So good at this was I that the company I worked for made me a manager and team leader, so I got a commission from each team members sales. In money terms I had it all - a great home, a supercar and tailored suits, and whilst I still voted labour I lost sight for a few years of the poverty surrounding me, even in affluent Bournemouth. I was part of the greed culture Thatcher had opened the way for...

The balloon however burst for me and I fell badly...not my fault, but like a house built on dodgy foundations my foray into the high life collapsed. I lost it all, almost going bankrupt, and for awhile there was every possibility that as a senior manager of the company I worked for I might have ended up in prison. Only because I was kept out of the loop of criminality going on in the company, and had been totally blind to the CEO and her tight knit collaborators, was I exonerated of any wrong doing.

It was clear to the authorities that I saw myself saving people from financial ruin, whilst those above me were trying to defraud very wealthy people, a type of clients I was not interested in. Even then I wasn't out to feed an addiction for greed like some of my colleagues, and they knew it, and it made them so suspicious of me they kept me out of their get richer faster plan.

At the time it felt like my world had crumbled, but pretty soon I knew it was the best thing that could have happened to me because I got back to reality. I started seeing the devastation Thatcher and her Government were creating again, and I saw what this "Greed is Good" world was doing to those who weren't young and flashy and could talk a good line.

After Blair swept to power I tried my hand at many things and was able to survive, but I had nothing and I kind of liked it that way. I had identified myself as a socialist, and though I disliked Blair and what he did with Labour, things seemed better all round. The NHS was helped off its knees, hospitals replaced or repaired, new schools and upgrades started happening, and the introduction of the minimum wage was a vast improvement - but Blair happily let divide and rule continue, although to be fair he didn't seem to push it.

However what he did do was allow the gap between the highest earners and the lowest earners grow. He peddled the line that we needed to pay to have the best managers and CEO's and if we didn't we would lose them. The deregulation of the Banks allowed the banks to not just get greedy, but take part in criminal activity which eventually brought about the global financial crisis - and gave the Tories an in.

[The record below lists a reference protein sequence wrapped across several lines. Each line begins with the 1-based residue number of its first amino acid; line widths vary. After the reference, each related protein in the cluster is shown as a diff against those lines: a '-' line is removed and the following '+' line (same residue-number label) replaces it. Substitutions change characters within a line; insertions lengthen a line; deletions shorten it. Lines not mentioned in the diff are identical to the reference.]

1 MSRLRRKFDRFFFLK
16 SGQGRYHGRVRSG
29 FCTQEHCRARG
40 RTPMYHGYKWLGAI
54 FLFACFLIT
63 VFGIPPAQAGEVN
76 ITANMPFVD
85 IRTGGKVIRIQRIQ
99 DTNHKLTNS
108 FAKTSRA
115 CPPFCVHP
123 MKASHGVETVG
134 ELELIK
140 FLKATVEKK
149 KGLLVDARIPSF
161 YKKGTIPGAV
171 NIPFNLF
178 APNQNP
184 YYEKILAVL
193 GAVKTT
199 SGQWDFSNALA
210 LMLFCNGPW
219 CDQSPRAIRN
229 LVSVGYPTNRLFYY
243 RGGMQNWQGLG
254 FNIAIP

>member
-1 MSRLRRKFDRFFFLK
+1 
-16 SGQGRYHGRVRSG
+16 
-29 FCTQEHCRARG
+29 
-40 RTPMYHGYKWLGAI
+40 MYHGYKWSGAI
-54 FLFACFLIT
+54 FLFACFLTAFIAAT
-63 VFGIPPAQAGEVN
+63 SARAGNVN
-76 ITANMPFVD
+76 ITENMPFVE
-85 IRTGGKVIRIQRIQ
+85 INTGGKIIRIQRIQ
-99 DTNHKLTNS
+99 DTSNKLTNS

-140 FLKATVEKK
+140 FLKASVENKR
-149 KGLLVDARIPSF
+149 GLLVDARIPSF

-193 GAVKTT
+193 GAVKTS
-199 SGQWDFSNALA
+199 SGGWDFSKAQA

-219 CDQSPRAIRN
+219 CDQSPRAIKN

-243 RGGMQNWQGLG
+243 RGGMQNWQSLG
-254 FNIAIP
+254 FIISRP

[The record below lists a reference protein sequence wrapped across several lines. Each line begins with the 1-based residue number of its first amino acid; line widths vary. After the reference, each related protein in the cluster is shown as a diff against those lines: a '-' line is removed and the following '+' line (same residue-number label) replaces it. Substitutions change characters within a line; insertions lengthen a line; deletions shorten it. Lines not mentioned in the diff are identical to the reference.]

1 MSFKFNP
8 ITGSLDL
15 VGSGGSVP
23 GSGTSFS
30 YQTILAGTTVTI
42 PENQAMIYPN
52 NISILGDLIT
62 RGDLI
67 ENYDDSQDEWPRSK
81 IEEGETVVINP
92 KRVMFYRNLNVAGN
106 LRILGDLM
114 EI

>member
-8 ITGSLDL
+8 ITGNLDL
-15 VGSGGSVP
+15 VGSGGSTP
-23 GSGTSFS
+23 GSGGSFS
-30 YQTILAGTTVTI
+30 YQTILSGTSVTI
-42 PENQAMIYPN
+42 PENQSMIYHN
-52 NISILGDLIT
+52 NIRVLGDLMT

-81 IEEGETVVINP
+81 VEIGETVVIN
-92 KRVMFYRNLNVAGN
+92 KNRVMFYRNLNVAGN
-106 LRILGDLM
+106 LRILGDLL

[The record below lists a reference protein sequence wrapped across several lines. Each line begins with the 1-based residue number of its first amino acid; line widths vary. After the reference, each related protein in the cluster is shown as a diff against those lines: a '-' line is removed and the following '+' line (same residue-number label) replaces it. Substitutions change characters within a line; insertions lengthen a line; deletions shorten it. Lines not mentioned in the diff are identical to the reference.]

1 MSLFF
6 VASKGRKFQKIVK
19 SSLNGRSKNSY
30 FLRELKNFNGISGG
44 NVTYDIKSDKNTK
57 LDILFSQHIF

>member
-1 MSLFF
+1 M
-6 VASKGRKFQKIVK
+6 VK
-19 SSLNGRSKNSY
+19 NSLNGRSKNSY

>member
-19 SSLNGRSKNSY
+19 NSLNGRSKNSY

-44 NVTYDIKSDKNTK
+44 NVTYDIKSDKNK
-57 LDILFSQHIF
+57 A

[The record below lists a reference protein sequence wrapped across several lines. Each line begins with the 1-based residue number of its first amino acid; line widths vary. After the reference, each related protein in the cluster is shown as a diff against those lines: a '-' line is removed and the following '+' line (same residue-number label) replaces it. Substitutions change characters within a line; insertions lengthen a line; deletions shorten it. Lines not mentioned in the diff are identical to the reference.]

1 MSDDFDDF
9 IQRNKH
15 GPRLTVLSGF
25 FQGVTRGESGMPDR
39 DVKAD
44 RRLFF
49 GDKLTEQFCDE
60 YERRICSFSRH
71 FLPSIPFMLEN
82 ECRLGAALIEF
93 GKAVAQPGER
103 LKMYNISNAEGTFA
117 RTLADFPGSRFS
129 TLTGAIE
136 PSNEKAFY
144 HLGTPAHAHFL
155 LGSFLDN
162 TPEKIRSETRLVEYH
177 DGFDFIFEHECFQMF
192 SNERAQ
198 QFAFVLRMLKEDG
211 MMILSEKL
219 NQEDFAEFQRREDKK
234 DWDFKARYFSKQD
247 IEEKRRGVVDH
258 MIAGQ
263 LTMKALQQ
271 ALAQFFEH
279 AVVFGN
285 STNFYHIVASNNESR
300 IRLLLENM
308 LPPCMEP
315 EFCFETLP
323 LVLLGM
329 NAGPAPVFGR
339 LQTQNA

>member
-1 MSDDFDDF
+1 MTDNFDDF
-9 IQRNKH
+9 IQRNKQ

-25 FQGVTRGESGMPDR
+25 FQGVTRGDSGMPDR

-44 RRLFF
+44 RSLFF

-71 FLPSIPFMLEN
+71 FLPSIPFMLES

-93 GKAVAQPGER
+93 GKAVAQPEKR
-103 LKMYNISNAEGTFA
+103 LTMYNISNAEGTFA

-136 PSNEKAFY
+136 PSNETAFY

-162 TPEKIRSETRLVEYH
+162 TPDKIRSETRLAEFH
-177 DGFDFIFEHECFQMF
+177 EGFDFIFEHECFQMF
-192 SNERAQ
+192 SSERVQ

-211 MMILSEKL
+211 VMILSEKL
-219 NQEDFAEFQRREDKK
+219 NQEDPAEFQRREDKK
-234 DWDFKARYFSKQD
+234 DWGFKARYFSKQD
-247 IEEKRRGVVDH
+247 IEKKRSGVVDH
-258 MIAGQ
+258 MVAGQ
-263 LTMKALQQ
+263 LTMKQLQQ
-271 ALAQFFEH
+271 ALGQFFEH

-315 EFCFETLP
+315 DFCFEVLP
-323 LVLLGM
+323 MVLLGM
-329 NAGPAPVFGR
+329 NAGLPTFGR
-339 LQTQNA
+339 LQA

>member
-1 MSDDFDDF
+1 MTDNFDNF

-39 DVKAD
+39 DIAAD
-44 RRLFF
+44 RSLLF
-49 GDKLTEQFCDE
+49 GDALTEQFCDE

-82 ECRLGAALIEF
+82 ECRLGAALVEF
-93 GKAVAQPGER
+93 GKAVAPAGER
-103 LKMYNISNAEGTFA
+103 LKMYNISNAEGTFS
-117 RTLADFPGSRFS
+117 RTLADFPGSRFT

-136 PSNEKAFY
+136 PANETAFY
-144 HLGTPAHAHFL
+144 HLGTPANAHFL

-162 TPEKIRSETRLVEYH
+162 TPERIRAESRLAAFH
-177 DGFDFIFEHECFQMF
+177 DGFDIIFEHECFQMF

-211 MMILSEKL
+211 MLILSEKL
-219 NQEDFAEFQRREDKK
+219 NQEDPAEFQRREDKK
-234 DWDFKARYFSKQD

The Iraq war brought about an opportunity for more division with tales of Muslim evils permeating our media. Migration allowed further division and diversion from government failures. A deliberate policy of reduced social house building and rising rents in the private sector, while demand for these rose with migration, allowed even labour to blame foreigners, whilst still making out the wealthy were our saviours.

The lie of trickle down economics was swallowed hook line and sinker and though those at the bottom saw no benefit to the bloating of bosses wages, somehow they felt it, the spin gave them the placebo effect.

The banking crisis was the undoing of Blairs Labour, even though Brown was now in charge, and the Tories went into the full blame game....it wasn't just Labour they attacked, it was the poor - and as they did so they turned sections of the poor against those no better off. The poorly paid versus the benefit scroungers was a triumph, but more successful was fooling people into believing all benefit claimants were lazy, workshy and a drain on Britain, and that they, like migrants, were to blame for the financial crash.

They gave the belief to millions that whilst those at the bottom were a drain, the sick, the disabled, the workshy, the pensioners and so on, those hoarding wealth were the creators of a more stable economy - and whilst there is truth in Blairs Labour abandoning the working man, the Tories ramped it up spectacularly.

'Austerity was needed and necessary' they said 'we need to bring down borrowing cut public spending because Labour were out of control.' And boy did we fall for it as a nation, and boy did we learn to hate each other.

UKIP under Farage was perfect for this spin with their 'anti EU' and 'uncontrolled borders' and 'stealing British jobs and council houses'. And still those at the top, stashing money offshore to avoid paying their taxes and bankers given bonuses, justified to keep the real crooks in clover, were hailed as heroes.

It was they, not the low paid workers doing all the graft for a pittance, that kept Britain Great. Even now, with the conservatives having borrowed more in six years than all labour governments combined, too many still believe Labour cannot be trusted with the economy. No matter how many times we shout it out that the national debt has not been reduced but instead been more than doubled, the message is not getting though.......people still believe the Tories have it all under control.

A look at social media today will quickly reveal the hatred and division in Britain today. The support for the Right of politics is strong, whether it's for the Tories or for UKIP and there is no surprise that so many of the supporters have racist and religious hatred agendas. Britain First lies are thrown at us by their supporters at every opportunity. Sadly when you challenge these beliefs the people espousing them cannot offer any facts to support them.

So in a Britain that is so full of hate and division, where Brexit has empowered the racists and xenophobes to spew out the hate they have been gagged from doing for so long, is it a wonder that in just six years we see homelessness has grown by an estimated 131%, and poverty in general is rising sharply. Too many of us don't care either, and the Conservative government know it.

Society has allowed this government carte blanche to bring misery to millions, because we are too busy hating our neighbours. Until we address this hate and get voters focused on what is right and who it really to blame, I do not believe we deserve the title of Great anymore

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© 2018 by "The Prole Star".